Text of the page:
Background: In home health care, language barriers are understudied. Language barriers between patients and providers are known to affect a variety of patient outcomes. How a patient's language preference influences hospital readmission risk from home health care has yet to be determined.
Objective: To determine if home care patients' language preference is associated with their risk for hospital readmission from home health care within 30 days of hospital discharge.
Design: Retrospective cross-sectional study of hospital readmissions from an urban home health care agency's administrative records and the national electronic home health care record for the United States, captured between 2010 and 2015.
Setting: New York City, New York, USA.
Participants: The dataset comprised 90,221 post-hospitalization patients and 6.5 million home health care visits.
Methods: First, a Chi-square test was used to determine if there were significant differences in crude readmission rates based on language group. Inverse probability of treatment weighting was used to adjust for significant differences in known hospital readmission risk factors between to examine all-cause hospital readmission during a home health care stay. The final matched sample included 87,561 patients with a language preference of English, Spanish, Russian, Chinese, or Korean. English-speaking patients were considered the comparison group to the non-English speaking patients. A Marginal Structural Model was applied to estimate the impact of non-English language preference against English language preference on rehospitalization. The results of the marginal structural model were expressed as an odds ratio of likelihood of readmission to the hospital from home health care.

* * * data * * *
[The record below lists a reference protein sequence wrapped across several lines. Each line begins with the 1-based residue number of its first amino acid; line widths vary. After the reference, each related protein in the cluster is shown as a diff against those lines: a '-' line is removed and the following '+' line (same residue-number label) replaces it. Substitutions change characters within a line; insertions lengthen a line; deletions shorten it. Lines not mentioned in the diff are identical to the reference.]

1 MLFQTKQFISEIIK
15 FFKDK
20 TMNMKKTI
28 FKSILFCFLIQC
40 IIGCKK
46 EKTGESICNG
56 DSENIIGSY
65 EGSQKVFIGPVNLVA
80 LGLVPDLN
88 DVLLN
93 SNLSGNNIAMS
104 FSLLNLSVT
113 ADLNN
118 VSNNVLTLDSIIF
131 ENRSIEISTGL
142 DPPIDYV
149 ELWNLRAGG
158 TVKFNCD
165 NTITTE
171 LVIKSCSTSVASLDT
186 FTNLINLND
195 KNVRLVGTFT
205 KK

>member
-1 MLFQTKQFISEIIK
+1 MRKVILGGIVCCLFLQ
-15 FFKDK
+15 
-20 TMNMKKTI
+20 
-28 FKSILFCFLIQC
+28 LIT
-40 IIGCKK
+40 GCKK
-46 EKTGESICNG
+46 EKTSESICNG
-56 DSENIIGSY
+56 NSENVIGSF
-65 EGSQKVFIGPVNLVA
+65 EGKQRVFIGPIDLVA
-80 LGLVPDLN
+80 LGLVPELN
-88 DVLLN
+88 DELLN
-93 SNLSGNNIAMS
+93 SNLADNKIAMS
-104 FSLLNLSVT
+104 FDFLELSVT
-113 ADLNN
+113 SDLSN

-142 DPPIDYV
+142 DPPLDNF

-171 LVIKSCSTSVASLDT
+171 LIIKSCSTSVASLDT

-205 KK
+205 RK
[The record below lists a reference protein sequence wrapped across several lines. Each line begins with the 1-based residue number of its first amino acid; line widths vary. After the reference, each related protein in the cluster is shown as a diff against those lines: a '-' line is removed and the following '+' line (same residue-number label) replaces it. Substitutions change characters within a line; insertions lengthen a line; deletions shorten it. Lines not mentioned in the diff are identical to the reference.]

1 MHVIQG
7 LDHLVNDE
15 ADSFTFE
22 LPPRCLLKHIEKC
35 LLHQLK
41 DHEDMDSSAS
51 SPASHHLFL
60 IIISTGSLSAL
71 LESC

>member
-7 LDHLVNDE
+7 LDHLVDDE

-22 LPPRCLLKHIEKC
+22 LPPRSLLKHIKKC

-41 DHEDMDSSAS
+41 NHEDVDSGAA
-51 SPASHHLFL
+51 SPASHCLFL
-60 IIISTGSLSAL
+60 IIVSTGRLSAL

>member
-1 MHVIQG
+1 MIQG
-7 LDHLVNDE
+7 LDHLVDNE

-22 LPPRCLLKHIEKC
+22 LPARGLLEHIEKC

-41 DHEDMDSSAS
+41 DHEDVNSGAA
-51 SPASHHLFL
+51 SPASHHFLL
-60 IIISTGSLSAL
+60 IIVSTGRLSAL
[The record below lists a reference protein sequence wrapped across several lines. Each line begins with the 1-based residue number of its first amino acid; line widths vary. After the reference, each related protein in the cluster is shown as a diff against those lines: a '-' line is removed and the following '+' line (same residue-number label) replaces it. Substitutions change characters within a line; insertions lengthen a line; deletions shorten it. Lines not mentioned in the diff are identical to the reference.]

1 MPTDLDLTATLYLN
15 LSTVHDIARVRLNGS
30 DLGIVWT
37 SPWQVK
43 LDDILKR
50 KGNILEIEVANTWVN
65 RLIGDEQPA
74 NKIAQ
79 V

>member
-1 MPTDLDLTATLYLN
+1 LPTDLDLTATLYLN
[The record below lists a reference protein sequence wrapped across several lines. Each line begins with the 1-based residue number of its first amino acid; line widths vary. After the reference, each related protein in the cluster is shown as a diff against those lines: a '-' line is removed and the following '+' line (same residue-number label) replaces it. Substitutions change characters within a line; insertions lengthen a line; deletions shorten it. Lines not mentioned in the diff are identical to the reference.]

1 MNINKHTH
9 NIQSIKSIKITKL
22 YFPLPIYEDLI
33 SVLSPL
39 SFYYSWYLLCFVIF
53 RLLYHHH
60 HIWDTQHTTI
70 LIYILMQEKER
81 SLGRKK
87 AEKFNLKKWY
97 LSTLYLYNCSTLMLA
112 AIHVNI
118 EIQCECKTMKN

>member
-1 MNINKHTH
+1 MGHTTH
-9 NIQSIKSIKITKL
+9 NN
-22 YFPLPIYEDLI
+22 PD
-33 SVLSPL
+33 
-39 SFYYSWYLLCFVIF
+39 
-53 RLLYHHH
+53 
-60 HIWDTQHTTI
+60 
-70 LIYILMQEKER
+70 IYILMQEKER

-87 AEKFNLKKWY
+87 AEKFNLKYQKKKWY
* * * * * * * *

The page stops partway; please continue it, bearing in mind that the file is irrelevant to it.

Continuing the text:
Results: Home health patients with a non-English language preference had a higher hospital readmission risk than English-speaking patients. Crude readmission rate for the limited English proficiency patients was 20.4% (95% CI, 19.9-21.0%) overall compared to 18.5% (95% CI, 18.7-19.2%) for English speakers (p < 0.001). Being a non-English-speaking patient was associated with an odds ratio of 1.011 (95% CI, 1.004-1.018) in increased hospital readmission rates from home health care (p = 0.001). There were also statistically significant differences in readmission rate by language group (p < 0.001), with Korean speakers having the lowest rate and Spanish speakers having the highest, when compared to English speakers.
Conclusions: People with a non-English language preference have a higher readmission rate from home health care. Hospital and home healthcare agencies may need specialized care coordination services to reduce readmission risk for these patients. Tweetable abstract: A new US-based study finds that home care patients with language barriers are at higher risk for hospital readmission.
Keywords: Home care; Immigrant health; Language barrier; Limited English proficiency; Readmission.
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